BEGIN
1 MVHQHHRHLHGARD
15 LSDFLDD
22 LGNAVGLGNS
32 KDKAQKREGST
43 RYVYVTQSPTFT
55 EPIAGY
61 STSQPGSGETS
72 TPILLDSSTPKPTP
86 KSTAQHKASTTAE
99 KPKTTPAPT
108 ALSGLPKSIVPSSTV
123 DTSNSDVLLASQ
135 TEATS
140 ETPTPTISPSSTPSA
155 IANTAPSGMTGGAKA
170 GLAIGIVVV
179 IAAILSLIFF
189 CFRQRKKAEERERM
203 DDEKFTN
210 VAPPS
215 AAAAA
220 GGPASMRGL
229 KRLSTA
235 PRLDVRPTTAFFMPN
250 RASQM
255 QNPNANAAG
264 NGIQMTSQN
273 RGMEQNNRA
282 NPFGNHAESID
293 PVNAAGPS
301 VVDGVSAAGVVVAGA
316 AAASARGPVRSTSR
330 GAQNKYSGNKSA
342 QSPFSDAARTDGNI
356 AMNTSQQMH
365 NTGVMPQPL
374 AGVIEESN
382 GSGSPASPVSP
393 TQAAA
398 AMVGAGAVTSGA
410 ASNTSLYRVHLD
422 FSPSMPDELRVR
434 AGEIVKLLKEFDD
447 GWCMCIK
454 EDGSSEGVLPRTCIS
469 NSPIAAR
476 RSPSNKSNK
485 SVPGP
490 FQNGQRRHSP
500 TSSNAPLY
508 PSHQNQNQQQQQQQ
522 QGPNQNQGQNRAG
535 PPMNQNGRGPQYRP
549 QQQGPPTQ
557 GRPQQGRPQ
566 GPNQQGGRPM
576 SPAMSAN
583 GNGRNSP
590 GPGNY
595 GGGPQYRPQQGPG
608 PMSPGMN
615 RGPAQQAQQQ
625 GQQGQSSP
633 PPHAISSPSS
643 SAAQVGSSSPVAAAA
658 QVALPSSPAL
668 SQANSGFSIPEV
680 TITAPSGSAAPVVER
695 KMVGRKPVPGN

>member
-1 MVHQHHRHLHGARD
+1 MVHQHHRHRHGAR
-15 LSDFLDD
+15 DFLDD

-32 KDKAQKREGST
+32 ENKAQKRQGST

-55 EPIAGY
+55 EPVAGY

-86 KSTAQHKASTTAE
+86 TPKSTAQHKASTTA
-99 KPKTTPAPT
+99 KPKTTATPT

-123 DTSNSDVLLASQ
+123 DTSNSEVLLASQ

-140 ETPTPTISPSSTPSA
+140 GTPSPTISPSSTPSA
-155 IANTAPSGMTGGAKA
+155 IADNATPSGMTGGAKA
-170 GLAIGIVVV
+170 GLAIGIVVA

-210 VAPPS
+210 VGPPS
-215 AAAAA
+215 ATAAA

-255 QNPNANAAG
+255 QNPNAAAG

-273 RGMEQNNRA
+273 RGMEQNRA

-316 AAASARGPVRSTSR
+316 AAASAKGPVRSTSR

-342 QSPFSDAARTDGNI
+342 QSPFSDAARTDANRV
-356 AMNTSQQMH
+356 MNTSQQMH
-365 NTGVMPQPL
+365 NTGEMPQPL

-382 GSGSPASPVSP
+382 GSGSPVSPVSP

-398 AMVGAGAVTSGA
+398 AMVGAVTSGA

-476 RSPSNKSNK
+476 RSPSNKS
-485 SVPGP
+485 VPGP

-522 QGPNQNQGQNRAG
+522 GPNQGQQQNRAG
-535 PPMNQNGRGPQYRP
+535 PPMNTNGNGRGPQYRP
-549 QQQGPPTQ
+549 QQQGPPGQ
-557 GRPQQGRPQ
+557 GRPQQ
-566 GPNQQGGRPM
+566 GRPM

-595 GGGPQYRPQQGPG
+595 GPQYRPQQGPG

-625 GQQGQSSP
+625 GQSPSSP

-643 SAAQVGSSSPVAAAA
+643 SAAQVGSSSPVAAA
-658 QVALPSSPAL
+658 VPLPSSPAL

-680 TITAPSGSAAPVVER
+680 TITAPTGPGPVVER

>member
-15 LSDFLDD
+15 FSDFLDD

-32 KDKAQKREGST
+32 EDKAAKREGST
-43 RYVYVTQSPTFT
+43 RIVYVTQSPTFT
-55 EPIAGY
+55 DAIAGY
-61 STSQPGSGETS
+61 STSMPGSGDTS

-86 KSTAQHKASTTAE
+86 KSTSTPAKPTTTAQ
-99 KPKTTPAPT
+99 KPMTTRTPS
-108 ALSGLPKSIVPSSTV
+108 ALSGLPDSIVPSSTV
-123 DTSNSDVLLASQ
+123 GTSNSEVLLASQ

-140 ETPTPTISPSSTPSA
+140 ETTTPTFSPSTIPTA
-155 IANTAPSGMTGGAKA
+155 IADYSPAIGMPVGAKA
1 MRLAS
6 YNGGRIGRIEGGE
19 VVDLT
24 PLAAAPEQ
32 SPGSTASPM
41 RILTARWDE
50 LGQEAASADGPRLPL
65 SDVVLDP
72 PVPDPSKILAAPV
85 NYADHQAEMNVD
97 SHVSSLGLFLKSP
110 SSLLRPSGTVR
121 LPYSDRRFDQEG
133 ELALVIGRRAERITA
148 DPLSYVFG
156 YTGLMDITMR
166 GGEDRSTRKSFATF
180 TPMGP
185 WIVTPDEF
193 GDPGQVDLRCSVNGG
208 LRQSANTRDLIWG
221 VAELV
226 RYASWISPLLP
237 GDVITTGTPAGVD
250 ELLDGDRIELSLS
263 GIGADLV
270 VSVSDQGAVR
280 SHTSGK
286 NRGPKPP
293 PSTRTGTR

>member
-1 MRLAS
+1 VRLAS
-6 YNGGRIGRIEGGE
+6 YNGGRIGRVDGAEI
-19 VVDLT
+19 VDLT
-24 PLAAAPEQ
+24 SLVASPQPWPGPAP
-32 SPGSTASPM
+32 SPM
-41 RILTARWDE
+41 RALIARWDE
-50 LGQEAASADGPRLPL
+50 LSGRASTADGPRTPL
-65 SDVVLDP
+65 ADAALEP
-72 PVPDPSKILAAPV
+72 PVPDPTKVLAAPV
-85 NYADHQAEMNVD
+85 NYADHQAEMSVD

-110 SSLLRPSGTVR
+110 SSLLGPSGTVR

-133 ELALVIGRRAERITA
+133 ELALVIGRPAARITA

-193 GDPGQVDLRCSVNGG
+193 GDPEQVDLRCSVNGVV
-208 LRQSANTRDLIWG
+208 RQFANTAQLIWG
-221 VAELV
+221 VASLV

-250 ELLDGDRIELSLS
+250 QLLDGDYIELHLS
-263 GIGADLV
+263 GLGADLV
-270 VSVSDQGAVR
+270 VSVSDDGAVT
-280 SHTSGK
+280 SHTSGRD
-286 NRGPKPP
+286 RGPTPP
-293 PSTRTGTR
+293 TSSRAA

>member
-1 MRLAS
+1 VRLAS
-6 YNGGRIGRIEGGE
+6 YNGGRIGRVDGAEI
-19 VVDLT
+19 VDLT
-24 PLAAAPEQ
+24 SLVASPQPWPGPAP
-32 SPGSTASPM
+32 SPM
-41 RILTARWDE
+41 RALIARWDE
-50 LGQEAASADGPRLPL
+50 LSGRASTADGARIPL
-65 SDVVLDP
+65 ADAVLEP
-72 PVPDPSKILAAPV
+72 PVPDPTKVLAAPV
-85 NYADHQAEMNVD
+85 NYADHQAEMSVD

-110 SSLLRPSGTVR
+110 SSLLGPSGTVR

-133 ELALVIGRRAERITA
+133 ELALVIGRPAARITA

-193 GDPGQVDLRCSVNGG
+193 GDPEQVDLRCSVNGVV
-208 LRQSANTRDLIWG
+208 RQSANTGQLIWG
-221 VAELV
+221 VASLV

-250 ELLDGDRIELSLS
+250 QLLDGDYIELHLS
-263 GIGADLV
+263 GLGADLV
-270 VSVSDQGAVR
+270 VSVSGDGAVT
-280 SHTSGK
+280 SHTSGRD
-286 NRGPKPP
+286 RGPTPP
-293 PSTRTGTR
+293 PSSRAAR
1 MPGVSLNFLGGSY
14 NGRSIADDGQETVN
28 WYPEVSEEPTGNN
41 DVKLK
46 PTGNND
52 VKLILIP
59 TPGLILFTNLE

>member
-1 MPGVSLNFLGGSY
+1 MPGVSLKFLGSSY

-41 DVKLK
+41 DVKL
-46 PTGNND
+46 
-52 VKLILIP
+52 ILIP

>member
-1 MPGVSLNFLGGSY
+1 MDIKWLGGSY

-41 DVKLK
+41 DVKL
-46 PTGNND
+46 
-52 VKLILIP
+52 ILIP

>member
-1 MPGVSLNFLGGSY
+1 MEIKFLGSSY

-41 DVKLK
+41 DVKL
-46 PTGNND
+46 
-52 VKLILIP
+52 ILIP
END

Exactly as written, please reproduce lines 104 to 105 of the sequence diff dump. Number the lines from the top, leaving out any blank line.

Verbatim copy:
+356 MNTSQQMH
-365 NTGVMPQPL